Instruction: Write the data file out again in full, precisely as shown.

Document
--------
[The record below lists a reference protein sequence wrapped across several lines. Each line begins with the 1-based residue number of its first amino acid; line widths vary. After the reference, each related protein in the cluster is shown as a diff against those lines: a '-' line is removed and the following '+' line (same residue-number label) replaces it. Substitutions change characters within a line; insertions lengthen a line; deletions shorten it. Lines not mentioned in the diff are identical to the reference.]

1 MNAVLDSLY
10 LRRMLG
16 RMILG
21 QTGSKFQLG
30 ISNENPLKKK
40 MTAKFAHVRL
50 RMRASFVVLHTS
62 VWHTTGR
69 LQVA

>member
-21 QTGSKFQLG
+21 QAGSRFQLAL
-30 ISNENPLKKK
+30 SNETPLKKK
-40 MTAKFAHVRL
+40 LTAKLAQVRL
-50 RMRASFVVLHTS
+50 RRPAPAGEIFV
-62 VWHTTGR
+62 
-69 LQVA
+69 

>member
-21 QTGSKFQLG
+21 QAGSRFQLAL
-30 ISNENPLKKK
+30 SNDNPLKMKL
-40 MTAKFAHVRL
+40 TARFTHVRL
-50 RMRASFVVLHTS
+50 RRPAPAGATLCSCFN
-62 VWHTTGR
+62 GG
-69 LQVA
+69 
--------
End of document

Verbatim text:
[The record below lists a reference protein sequence wrapped across several lines. Each line begins with the 1-based residue number of its first amino acid; line widths vary. After the reference, each related protein in the cluster is shown as a diff against those lines: a '-' line is removed and the following '+' line (same residue-number label) replaces it. Substitutions change characters within a line; insertions lengthen a line; deletions shorten it. Lines not mentioned in the diff are identical to the reference.]

1 MNAVLDSLY
10 LRRMLG
16 RMILG
21 QTGSKFQLG
30 ISNENPLKKK
40 MTAKFAHVRL
50 RMRASFVVLHTS
62 VWHTTGR
69 LQVA

>member
-21 QTGSKFQLG
+21 QAGSRFQLAL
-30 ISNENPLKKK
+30 SNETPLKKK
-40 MTAKFAHVRL
+40 LTAKLAQVRL
-50 RMRASFVVLHTS
+50 RRPAPAGEIFV
-62 VWHTTGR
+62 
-69 LQVA
+69 

>member
-21 QTGSKFQLG
+21 QAGSRFQLAL
-30 ISNENPLKKK
+30 SNDNPLKMKL
-40 MTAKFAHVRL
+40 TARFTHVRL
-50 RMRASFVVLHTS
+50 RRPAPAGATLCSCFN
-62 VWHTTGR
+62 GG
-69 LQVA
+69 